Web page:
Really, look at the maximum storage. If you're not anticipating topping it (or coming close) there's no reason to want any more. I've been using the 2012 (again, the fibre model) and with around 30 VMs are absolutely nowhere near its performance limit (about 3% utlization).

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SunnyC
Contributor
Contributor

IBM System Storage DS3200 (4TB SAS) $15,000.00

Contact me if you have any questions.

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BUGCHK
Commander
Commander

I've set up an MSA2012i with 2 servers last year. Works fine. No big load, but I have not heard any complaints.

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Steve_Tron
Enthusiast
Enthusiast

Hi,

I have used both the MSA and th EMC AX4 and found both to be ok I would however recommend the AX4 as it does have the slight edge on performance.

Regards

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heaje
Contributor
Contributor

I'm currently looking at lower cost iSCSI SAN options as well. One thing that I would like to point out is that the MSA 2012i is NOT on the VMware HCL for Vsphere (only for ESX 3.5). I'm waiting to hear from them if it's being tested or will be added in the future. The other SAN option that I'm looking at is the Dell Powervault MD3000i. It seems comparable to the MSA 2012i from HP.

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heaje
Contributor
Contributor

I heard back from HP and it looks like that the MSA2012i won't be in the HCL until sometime in September.

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Sly
Contributor
Contributor

I have been researching the same thing and have found that there is a second generation and a first generation of the HP MSA200i series. Gen 2 is slightly more expensive, but the IOPs are higher on Gen 2. I suggest you consider the HP Gen 2 MSA23xxi series. I am going with the MSA2324i, as the 2.5" drives are interchangable with the 2.5" drives on the DL380 G6 servers.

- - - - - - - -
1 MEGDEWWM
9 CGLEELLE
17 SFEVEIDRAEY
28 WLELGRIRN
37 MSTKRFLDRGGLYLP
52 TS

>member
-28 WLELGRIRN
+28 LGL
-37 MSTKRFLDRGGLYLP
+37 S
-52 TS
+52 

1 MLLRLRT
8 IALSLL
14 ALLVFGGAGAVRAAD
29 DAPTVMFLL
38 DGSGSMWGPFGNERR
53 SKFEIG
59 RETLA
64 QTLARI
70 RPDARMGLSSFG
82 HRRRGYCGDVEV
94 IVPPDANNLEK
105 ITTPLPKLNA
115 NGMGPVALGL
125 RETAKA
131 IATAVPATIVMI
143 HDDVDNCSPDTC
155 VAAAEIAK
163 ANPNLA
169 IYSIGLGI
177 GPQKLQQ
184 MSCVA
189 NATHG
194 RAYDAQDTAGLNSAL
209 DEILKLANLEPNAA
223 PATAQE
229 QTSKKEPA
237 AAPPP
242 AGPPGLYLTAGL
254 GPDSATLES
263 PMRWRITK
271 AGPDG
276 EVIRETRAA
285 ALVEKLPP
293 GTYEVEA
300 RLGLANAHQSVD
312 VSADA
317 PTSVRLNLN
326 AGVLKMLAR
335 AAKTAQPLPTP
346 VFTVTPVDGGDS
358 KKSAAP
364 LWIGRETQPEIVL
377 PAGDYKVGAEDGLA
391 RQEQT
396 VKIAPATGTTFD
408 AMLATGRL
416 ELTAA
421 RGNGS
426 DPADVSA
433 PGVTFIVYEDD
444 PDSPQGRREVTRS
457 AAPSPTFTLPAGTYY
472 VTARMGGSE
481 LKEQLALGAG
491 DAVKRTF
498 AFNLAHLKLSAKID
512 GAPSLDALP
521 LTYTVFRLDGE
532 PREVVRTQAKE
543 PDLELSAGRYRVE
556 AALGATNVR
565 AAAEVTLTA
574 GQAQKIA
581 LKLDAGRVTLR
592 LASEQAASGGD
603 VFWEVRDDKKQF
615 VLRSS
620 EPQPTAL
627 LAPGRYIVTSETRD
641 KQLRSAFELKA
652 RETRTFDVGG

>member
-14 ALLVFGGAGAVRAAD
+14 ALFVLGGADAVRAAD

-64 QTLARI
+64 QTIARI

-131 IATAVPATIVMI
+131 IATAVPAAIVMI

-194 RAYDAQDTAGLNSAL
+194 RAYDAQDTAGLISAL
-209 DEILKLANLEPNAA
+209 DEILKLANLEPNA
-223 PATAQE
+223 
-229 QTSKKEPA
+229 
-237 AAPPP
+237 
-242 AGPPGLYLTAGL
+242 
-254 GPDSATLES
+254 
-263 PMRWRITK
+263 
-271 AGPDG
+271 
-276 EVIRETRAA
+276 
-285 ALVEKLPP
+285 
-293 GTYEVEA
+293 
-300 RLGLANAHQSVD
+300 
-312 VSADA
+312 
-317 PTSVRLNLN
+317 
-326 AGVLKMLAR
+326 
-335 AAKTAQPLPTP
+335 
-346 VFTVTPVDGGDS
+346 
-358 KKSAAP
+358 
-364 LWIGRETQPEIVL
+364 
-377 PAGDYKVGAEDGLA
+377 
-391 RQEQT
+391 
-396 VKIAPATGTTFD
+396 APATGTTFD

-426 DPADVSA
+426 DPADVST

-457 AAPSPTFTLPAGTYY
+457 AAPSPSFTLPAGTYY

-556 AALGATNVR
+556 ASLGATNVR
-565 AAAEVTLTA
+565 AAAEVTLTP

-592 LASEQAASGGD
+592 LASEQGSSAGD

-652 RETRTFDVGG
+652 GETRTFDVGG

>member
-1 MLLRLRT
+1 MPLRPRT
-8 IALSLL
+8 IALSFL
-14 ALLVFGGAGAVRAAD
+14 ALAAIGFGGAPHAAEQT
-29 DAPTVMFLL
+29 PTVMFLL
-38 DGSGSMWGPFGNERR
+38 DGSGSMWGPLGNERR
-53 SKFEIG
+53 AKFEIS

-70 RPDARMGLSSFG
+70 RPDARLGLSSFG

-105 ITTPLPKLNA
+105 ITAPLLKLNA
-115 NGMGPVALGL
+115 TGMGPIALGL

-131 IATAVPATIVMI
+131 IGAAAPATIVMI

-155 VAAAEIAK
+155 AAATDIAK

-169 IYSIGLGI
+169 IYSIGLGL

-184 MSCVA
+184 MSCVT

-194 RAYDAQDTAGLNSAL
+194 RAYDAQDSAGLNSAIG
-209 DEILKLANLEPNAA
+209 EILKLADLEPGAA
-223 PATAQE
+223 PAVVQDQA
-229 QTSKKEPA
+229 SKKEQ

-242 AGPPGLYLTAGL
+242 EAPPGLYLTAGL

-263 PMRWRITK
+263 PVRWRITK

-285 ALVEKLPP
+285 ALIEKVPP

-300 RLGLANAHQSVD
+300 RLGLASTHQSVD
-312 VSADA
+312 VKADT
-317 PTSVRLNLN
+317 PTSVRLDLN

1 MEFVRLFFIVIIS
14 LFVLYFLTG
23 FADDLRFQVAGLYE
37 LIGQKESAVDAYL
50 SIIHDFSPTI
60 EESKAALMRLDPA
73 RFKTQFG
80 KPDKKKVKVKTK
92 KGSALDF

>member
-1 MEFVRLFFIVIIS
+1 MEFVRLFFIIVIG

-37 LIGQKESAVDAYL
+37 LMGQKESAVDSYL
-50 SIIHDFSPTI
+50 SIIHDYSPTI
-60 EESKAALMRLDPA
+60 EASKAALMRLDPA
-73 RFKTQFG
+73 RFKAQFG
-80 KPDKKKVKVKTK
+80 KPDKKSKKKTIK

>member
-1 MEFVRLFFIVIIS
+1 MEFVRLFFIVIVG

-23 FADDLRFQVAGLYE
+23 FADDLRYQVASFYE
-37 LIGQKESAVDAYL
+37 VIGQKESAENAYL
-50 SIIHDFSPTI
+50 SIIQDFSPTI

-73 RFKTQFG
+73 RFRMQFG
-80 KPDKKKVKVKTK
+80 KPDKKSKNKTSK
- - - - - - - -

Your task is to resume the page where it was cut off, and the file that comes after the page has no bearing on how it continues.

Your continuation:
I agree that the NetApp devices are better, but much more $ when I looked at them.

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MHAV
Hot Shot
Hot Shot

Thats a good question i came along just a couple of weeks ago while planing on a new strategie for our small departements.

I talked to a company that used the HP Packeged Clusters with the MSA500/1000 conncted over SCSI but since HP isn´t selling them anymore the are using the MSA2000i and iSCSI and they are prettey satisfied with this solution.

Another Guy I know how works for Mightycare.com told me that they have implemented another solution wich is for free. They use a Linux VM running on the ESX-Server that has all local storage connected within an server and provides this storage as NFS for other VMs. The software is for free and you only pay for the support wich is way cheaper then any lefthand stuff.

Since i had the demand by my customers to support Microsoft 2008 Cluster i hab no chance but building a SAN Solution means I ordered some MSA 2000fc.

Hope that´ll help

Regards Michael Haverbeck Check out my blog www.the-virtualizer.com
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tlyczko
Enthusiast
Enthusiast

I heard back from HP and it looks like that the MSA2012i won't be in the HCL until sometime in September.

We have an MSA 2012i and it works well for us with 15k rpm SAS drives...we don't have any super high I/O servers though...not yet anyway. Smiley Happy

Have you received any update on its being put into the HCL?? I would hope September sooner rather than later -- at this rate we'll never get to install ESX 4 / vSphere since this is the one thing holding us up!!!

I asked HP myself and got no real concrete answers.

Thank you, Tom

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heaje
Contributor
Contributor

I ended up purchasing the Dell MD3000i, so I don't have any updates on the MSA2012i. I got my information from an HP reseller.

However, I did find the following web page on the support for "unsupported" devices from VMware and was pleasantly surprised. If I had known this, I wouldn't have worried so much about the HCL. Look at page 21.

VMware Support Policies

From my understanding, it seems that you can still receive support even if your hardware isn't on the HCL, but you have to contact your hardware manufacturer yourself if VMware decides that the hardware is the problem in a support case.

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TimPhillips
Enthusiast
Enthusiast

And don`t you think about using of software iSCSI SAN decision? It much cheaper than hardware one.

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tlyczko
Enthusiast
Enthusiast

No, we didn't think about that. In the future we may.